The Old Print Shop

Passing Storm.

  • ARTIST: Martin Lewis

  • MEDIUM: Mezzotint,

    DATE: 1919.

  • EDITION SIZE: Edition 100, recorded impressions 55. Image size 10 1/2 x 13 7/8" (26.5 x 35.3 cm).

  • DESCRIPTION: A great view of lower Manhattan and Battery Park looking north up the Hudson River. The round building is Castle Clinton/Castle Garden. At the time it housed the New York Aquarium. The buildings behind include 17 Battery Place, large dark building on the left, the Woolworth Building and the Singer Building in the distance.<BR><BR> Castle Garden/Castle Clinton/West Battery Site has a long history. Originally built as a fort on an artificial island off Battery Park and named West Battery. Landfill added to the harbor during the third quarter of the nineteenth century brought Castle Garden onto the mainland of Manhattan. In 1815 it was renamed Castle Clinton in honor of the Mayor DeWitt Clinton. It opened as Castle Garden on July 3, 1824, and operated as a theater, opera house, and restaurant. On August 1, 1855, it became the Emigrant Landing, the nation’s first such entity. The New York Aquarium opened on December 10, 1896. The aquarium became part of the New York Zoological Society on October 31, 1902. Under the director Charles Haskins Townsend the collection of specimens was greatly increased attracting hundreds of thousands of visitors a year. In early October 1941 the Aquarium was closed by Robert Moses who wanted to tear down Castle Garden to build a connection between New York and Brooklyn. Moses did not get permission to tear down Castle Garden. The Aquarium moved to the Bronx Zoo for several years before securing its current location in Coney Island.<BR><BR> The Woolworth Building, 233 Broadway, designed by Cass Gilbert and constructed between 1910 and 1913. Originally, the building was to be a 20-story office building and the new headquarters of the F. W. Woolworth Company. When completed, it was 60 stories and 792-feet tall, containing over 5,000 windows. The total construction cost was $13,500,000. It topped the Metropolitan Life Insurance Tower. The Woolworth Building held the title of the “World’s Tallest Building” until 1930 when 40 Wall Street and the Chrysler Building were completed. The Woolworth is still one of the 100 tallest buildings in the United States. <BR><BR> The Singer Building, was completed in 1908. At the time of its completion, it was the tallest building in the world. The building was 47 stories and was designed by Ernest Flagg. When it was completed, it became the headquarters of the Singer Manufacturing Company. The building was demolished in 1968 to make way for the World Trade Center and is the largest building intentionally razed.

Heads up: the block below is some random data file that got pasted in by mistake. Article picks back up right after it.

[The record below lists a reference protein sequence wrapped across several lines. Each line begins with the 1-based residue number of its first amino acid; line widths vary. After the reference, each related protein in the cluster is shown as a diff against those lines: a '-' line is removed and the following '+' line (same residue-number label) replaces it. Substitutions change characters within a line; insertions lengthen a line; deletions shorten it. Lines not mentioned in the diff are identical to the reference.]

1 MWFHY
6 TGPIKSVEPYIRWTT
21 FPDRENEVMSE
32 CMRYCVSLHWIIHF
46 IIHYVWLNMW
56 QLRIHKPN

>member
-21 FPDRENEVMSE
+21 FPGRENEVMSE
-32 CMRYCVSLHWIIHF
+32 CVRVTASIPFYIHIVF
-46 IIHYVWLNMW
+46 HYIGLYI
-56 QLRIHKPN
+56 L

• ADDITIONAL INFO: Signed in pencil,. Inscribed "imp."

  • CONDITION: Very good condition, printed on blue/green paper.

  • REFERENCE: McCarron #38.